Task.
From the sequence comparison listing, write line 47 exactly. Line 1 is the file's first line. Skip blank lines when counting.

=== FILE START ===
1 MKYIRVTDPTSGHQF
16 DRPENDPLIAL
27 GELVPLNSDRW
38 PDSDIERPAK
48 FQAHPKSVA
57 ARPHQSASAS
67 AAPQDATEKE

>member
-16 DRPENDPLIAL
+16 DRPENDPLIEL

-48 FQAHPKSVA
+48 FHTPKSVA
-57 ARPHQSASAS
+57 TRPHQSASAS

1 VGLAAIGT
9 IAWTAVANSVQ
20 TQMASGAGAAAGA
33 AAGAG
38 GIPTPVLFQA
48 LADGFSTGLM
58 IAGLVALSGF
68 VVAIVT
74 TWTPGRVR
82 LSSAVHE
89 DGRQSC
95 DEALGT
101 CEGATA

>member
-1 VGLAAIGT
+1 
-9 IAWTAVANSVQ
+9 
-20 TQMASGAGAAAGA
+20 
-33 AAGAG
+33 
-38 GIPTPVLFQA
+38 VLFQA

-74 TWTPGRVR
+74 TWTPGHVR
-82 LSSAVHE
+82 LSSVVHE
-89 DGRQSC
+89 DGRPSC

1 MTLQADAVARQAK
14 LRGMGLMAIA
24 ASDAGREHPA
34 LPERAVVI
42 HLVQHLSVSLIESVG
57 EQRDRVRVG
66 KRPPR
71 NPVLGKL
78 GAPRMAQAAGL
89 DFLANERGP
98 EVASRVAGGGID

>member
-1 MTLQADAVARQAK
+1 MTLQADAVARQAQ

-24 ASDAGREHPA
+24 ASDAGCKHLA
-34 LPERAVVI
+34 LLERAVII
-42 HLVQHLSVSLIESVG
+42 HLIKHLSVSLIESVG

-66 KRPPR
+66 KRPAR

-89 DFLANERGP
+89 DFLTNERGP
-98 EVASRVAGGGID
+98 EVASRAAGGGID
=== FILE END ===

24 ASDAGREHPA